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Georgia Football

UGA Football coach Kirby Smart Says This Player Has Been "Really Dominant Out There"

April 2, 2024

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ATHENSUGA Football coach Kirby Smart, along with several student-athletes, spoke with media on Tuesday. They offered the following comments. 


On the first scrimmage and what he is looking for in this Saturday’s scrimmage…

“The first scrimmage we had a really good energy level, intensity and intent to go prepare to scrimmage. It was not lethargic ho-hum. The players had good intentions and energy. Sometimes it's a different start time for the scrimmage than our typical practice times of 2:30 or 3:30. I was worried about us starting fast and having good energy. We had that. We've got a lot to work on. We were very sloppy in terms of substitutions, getting guys on and off the field, communication, signals, just a lot of new people in the organization. Whether players are new, mid-years are new, portal guys are new, coaches are new. It was not as clean as most of our first scrimmages. Some guys did well, some guys didn't do too well, lot of anxiety for mid-years. So, from scrimmage one to scrimmage two, starting really today, we're moving towards how much can we improve from scrimmage one to scrimmage two. Usually, you see immense improvement in guys that just got here because they aren't as nervous. It was their first practice in the stadium, so I'm hoping to see some of that growth this week and into Saturday."
On the defensive line’s performance in the first scrimmage…

"I thought they did a really good job of having energy and enthusiasm. We affected the quarterback, had some disruptive sacks, did not probably play the run as well as I'd like to. As high as my expectation is in terms of making goals of 3.3 or less per carry. We've had much more dominant scrimmages from a defensive line than we had on Saturday.
We had some guys nicked up and banged up. I was pleased with the tenacity and the way both groups at the line of scrimmage approached it."

On how NIL affects recruiting, specifically with quarterbacks…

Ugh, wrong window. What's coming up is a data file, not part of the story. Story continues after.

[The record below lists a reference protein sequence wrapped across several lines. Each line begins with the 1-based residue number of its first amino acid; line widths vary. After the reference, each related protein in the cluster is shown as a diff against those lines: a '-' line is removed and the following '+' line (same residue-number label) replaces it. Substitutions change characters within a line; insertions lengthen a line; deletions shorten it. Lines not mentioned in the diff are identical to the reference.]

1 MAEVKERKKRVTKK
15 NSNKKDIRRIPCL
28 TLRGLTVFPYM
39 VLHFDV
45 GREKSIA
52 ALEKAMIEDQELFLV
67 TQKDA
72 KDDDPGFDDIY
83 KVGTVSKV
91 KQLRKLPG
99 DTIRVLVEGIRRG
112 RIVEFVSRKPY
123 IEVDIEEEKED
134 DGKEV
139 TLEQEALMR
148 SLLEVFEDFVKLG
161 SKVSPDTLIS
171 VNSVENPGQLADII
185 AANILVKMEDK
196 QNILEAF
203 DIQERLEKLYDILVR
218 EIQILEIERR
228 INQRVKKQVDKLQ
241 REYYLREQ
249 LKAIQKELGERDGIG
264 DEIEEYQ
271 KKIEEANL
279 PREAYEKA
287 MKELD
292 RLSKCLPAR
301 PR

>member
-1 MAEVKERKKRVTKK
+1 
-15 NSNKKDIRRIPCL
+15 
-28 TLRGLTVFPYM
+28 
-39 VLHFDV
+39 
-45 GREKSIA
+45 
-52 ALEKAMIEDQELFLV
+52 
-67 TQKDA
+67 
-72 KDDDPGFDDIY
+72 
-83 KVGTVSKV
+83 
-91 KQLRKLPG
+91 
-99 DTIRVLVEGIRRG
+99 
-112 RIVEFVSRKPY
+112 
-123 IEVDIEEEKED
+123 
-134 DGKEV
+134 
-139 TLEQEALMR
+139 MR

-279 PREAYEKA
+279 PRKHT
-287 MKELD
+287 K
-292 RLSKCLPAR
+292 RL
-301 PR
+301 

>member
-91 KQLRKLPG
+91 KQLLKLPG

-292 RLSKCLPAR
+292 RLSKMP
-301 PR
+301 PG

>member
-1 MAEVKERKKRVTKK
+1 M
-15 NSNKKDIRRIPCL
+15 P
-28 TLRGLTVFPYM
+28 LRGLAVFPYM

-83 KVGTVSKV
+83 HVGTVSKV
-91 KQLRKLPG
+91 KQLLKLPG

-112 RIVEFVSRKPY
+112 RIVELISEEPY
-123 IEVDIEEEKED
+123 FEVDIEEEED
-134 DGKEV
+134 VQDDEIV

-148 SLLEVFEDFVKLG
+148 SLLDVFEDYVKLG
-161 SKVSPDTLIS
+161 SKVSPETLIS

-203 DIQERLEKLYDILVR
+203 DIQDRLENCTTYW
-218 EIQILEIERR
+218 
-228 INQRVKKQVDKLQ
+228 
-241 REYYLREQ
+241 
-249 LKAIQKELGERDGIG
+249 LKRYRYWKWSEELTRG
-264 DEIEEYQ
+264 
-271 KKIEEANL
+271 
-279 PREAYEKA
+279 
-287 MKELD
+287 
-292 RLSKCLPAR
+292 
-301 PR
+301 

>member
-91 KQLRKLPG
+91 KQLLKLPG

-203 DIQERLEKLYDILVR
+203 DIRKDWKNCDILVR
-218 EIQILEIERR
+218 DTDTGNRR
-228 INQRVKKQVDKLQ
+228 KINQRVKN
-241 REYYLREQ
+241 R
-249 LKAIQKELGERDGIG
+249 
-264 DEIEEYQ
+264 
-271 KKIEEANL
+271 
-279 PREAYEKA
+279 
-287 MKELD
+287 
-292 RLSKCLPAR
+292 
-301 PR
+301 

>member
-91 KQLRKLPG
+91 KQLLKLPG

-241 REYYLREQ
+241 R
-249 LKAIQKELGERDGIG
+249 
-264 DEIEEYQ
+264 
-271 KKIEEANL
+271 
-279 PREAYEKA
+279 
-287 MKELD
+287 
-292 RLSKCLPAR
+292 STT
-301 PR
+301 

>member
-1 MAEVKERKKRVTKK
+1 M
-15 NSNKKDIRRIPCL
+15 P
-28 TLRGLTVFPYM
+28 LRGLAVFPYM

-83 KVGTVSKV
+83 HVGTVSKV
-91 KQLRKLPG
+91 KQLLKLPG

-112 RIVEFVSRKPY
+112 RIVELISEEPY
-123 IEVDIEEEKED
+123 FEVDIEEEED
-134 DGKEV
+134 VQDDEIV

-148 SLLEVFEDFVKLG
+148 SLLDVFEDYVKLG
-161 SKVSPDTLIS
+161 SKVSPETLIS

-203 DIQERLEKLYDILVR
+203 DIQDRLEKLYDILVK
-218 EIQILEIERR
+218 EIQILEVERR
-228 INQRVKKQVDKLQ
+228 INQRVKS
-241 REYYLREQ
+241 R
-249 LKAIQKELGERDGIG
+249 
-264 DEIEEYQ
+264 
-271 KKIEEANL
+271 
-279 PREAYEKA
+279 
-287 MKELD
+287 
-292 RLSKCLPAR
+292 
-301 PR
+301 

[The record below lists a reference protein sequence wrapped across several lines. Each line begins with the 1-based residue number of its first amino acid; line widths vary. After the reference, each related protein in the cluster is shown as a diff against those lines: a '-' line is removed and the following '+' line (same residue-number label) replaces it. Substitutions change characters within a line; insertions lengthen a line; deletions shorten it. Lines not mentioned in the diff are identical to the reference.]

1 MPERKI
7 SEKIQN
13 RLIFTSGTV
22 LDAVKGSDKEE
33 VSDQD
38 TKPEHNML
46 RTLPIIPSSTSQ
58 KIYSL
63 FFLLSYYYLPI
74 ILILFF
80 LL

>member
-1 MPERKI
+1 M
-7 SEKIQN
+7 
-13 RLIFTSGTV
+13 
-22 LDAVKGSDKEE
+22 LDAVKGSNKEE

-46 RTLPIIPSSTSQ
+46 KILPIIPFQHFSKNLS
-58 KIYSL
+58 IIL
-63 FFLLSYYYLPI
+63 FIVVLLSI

"I don't know that it's changed. I mean we go about recruiting quarterbacks by evaluating quarterbacks. We watch them play in high school, we bring them over here and have them throw for us, we watch their games which is by far and away the most critical thing we can have. It would probably be a bigger picture of 'why are we singling out quarterbacks because NIL is impacted the recruitment of every player?' In terms of where does that rank on their scale? It's one of the first questions. Is that number one priority, is it number two, three, four, five, six? Do you list it that we way because you actually feel that way or because it's the right answer? It used to be every kid came in and said, ' the most important thing for me is my education.' Well, I don't know many universities that you can get a bad education at. They don't hand out bad educations. So, is that truly what people were coming to school for 10, 15, 20 years ago? Is it truly what they are coming to school for now or NIL? The answer to your question is I don't really understand why it's specifically about quarterbacks. All recruitment of quarterbacks or any position hasn't changed what we look at because of NIL. It might change what their motivating factor is, certainly, but not what we look for in terms of criteria. I want a self-starter; I want a guy that's committed to the program and is selfless. I want all those same things. Size, speed, I want those same things. It's more, be more selective over the kids you pick and choose from that the NIL is not the number one narrative."